Many patients who suffer from dyschromia want to know what causes the skin condition, especially because this condition can be a cause for cosmetic self-consciousness. There are several factors that are common causes for dyschromia, including:
Age-relating skin changes are responsible for many cosmetic concerns, such as skin laxity and the formation of wrinkles. Aging is also responsible for the development of dyschromia, particularly as dark spots and sun damage. Why? The easiest explanation is that aging skin is not as strong or resilient as youthful skin. It is also true that aging skin displays damage that has occurred over the lifetime, which is especially true in the case of sun damage.
Genetics determines everything about you, including how much melanin you are able to retain in each of your skin cells. Melanin is responsible for the pigment of your skin, which means those with less melanin have lighter complexions and those with more melanin have darker complexions. Melanin is also part of the reason why some people can tan under the sun and why others burn.
For dyschromia, the amount of melanin in your individual skin cells is determined by your genetics, and that means that you may have a genetic predisposition to lose melanin. Many patients with pigmentation who cannot pinpoint a single cause – such as sun exposure or injury to the skin – often site genetics as being the cause for the seemingly random loss or gain of melanin.
Some medications are responsible for the development of dyschromia, particularly medications that are applied topically. Dyschromia caused by topical medications was much more common in medications used before the 80s, but some topical medications today can still cause pigmentation damage if exposed to excessive sunlight.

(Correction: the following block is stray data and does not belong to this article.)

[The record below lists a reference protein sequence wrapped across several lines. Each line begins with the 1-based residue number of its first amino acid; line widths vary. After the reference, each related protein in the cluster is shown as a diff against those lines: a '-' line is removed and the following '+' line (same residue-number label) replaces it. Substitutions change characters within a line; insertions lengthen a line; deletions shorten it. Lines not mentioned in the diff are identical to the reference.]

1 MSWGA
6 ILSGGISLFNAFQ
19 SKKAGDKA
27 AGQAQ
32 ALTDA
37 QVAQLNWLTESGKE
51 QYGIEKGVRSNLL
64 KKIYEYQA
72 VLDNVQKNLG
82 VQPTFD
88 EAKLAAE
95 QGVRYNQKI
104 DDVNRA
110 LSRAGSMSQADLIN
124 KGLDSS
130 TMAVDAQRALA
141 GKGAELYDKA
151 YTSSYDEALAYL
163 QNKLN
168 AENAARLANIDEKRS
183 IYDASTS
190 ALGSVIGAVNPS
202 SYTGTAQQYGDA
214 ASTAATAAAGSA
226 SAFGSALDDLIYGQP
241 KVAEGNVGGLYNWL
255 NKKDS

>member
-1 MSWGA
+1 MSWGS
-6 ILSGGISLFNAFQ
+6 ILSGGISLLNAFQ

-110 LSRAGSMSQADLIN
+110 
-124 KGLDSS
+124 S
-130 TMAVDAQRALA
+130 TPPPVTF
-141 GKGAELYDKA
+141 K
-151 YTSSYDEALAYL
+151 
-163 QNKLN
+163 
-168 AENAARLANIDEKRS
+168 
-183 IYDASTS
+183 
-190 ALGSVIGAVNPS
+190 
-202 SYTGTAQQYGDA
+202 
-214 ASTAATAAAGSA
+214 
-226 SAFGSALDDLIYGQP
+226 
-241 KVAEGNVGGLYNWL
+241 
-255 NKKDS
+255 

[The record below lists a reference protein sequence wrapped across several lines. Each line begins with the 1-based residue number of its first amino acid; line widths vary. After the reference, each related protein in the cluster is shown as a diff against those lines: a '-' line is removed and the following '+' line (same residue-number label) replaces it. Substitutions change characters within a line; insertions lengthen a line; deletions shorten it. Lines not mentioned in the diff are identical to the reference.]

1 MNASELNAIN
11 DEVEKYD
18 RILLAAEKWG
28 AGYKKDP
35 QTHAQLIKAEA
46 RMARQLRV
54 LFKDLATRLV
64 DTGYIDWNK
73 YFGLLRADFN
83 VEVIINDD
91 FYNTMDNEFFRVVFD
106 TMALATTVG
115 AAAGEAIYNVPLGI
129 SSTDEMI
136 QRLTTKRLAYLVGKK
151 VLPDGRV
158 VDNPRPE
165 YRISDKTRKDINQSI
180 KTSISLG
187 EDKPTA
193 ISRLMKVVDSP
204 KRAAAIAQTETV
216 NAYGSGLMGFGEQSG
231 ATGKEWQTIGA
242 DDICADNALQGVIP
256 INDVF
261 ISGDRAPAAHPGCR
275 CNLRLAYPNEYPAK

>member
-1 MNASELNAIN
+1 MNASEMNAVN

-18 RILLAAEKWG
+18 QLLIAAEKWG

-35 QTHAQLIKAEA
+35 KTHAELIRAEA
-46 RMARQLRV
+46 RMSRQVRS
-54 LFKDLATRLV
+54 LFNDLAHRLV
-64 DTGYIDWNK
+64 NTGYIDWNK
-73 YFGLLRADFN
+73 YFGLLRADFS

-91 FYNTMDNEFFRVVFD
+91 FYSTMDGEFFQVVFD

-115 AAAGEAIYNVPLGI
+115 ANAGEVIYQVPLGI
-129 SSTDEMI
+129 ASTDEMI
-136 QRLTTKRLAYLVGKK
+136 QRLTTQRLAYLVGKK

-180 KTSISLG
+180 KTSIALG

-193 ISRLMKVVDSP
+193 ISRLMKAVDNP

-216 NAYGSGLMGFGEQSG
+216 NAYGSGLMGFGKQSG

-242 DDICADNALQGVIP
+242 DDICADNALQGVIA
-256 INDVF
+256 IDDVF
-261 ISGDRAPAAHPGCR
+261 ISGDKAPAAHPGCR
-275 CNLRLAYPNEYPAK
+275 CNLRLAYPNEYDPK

There are some physical conditions that can cause dyschromia. For example, skin rashes associated with viral or bacterial infections like chicken pox or measles can leave pigmentation evidence on the skin after the infection is one. Dyschromia can also be caused by physical damage to the skin, such as a scrape or a burn. Acne is another physical condition that can create darker patches on the skin, such as with post-inflammatory hyperpigmentation.
A treatment for dyschromia is any dermatological intervention that aims to even out the tone or complexion of the skin. For dermatologists, determining the type of dyschromia treatment that is appropriate for you depends entirely on the condition of your skin, particularly the type of pigmentation issue you have and the severity of the issue. There are several treatments that can be used to treat dyschromia, including:
Laser toning is a type of laser treatment that penetrates the sub-dermal layers of the skin without damaging the surrounding healthy tissue. Laser toning treatment is used to decreased the amount of melanin in affected skin cells. This treatment can be used to treat superficial pigmentation issues, such as sun damage and dark spots.
Fractional laser treatments use dispersed laser energy to create micro-injuries to the skin that stimulate the body’s natural healing abilities. Fractional lasers help the body create new skin cells, which can reverse the appearance of pigmentation issues.
Microneedling is a promising treatment for several dyschromia skin conditions. Microneedling involves creating micro-injuries on the skin that induce the body’s natural regenerative abilities, which can stimulate the production of melanin within the skin and assist with treating depigmentation. Microneedling is especially helpful with hypopigmentation and other related conditions.
Vitamin C Iontophoresis